One of the top challenges to mobile SEO is the proper use of pre-existing content.
Those who are new to mobile face a significant challenge with their SEO efforts, as they fear using duplicate content from their traditional site onto their mobile optimized website, which could cause them to lose their ranks with the top search engines.
The reality is that properly formatted content will not be penalized if it is duplicated between traditional and mobile sites.
That said, it is vital that proper formatting and use be achieved, or the risk of losing the best ranks will still exist. The following are the characteristics which must be avoided by mobile websites in order to make certain that you are not causing yourself more harm than good:
• Splitting link equity with app promotion – don’t over-promote your app in the free space on your traditional website as there is a small chance that the platform-specific URLs will be linked and shared instead of the homepage.
• Diluting link equity with carrier pages – even though Google’s webmaster guidelines for mobile no longer state that a duplicate page should not be created for each carrier, it is still wise to avoid the behavior.
• Duplicates between indexed transcoder and legacy sites – if a transcoder was originally used to build a mobile presence, but an in-house site has since been created, the many duplicates could be the result.
• Cross domain duplicates in other forms – though the mobile content from transcoded sites is the most common form of cross-domain duplication of content, there are some other examples of the same site being hosted by several domains without canonical tags to tell search engines which is the primary location. This can hurt the ability to achieve a competitive rank.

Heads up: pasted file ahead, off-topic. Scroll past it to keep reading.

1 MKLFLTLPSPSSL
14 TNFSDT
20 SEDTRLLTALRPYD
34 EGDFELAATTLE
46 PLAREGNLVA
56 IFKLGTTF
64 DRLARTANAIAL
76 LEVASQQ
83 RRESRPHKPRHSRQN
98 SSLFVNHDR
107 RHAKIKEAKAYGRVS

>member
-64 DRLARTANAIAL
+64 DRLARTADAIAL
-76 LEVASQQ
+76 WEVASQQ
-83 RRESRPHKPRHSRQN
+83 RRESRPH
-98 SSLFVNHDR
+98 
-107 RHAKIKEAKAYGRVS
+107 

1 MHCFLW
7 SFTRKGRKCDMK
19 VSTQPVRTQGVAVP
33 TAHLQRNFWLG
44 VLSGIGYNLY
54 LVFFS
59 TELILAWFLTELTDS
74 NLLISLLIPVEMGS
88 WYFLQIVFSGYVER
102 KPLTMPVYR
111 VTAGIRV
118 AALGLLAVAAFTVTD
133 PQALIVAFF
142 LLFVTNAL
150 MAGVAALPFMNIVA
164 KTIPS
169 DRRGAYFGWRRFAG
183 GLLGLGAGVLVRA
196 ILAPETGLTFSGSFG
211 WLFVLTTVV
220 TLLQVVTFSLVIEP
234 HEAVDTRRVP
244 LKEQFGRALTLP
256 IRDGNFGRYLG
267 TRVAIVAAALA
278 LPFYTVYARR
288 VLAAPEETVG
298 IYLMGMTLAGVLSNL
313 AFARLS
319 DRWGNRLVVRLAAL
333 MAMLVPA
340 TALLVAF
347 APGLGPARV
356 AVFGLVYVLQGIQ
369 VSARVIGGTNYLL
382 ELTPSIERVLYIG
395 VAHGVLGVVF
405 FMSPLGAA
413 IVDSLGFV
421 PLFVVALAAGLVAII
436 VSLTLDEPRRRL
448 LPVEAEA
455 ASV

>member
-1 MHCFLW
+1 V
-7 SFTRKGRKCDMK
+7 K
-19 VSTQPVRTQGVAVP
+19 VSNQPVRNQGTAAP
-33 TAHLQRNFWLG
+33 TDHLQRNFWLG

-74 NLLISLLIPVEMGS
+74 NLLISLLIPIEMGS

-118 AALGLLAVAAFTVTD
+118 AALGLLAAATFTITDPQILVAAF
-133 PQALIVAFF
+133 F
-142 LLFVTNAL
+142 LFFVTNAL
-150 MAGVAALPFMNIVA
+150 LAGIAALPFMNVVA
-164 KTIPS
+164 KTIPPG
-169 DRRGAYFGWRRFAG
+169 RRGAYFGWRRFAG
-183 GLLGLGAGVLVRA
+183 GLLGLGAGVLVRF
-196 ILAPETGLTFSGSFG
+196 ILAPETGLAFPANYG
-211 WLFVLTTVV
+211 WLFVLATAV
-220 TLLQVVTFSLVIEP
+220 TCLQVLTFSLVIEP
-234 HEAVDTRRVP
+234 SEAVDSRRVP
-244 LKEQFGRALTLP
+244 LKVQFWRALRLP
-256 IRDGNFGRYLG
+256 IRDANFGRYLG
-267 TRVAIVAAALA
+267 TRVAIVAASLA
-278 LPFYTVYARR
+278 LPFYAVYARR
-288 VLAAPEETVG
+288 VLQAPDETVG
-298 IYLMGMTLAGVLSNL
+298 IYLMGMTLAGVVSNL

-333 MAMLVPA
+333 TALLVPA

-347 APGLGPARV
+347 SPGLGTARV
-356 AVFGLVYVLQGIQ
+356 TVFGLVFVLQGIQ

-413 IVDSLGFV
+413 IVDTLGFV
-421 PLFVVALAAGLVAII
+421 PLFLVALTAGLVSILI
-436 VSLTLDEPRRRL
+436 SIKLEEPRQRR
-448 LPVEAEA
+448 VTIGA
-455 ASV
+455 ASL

• Showcasing the mobile optimized website on the traditional site – creating desktop pages meant to advertise mobile sites can generate mobile site results when they are intended for desktop users. Even worse, those results often outrank the official mobile site.
• Doubled WAP sites – this can occur when a site was originally created for a feature phone but another was built to replace it for a smartphone.
• Promoting the apps ahead of the mobile site – when the mobile app is promoted more heavily than the optimized website, content is often duplicated for the same channel and the link equity is divided. At the same time this will not create additional shares or links that would help to competitively boost the overall rank. The mobile web should always be promoted first.
About Julie Campbell: With a solid background in writing and translation Julie has built her career on digging up fascinating and hard-hitting news stories. For over a decade, she has focused on the impact of technology on the world of commerce and has taken a specific interest in emerging mobile channels.
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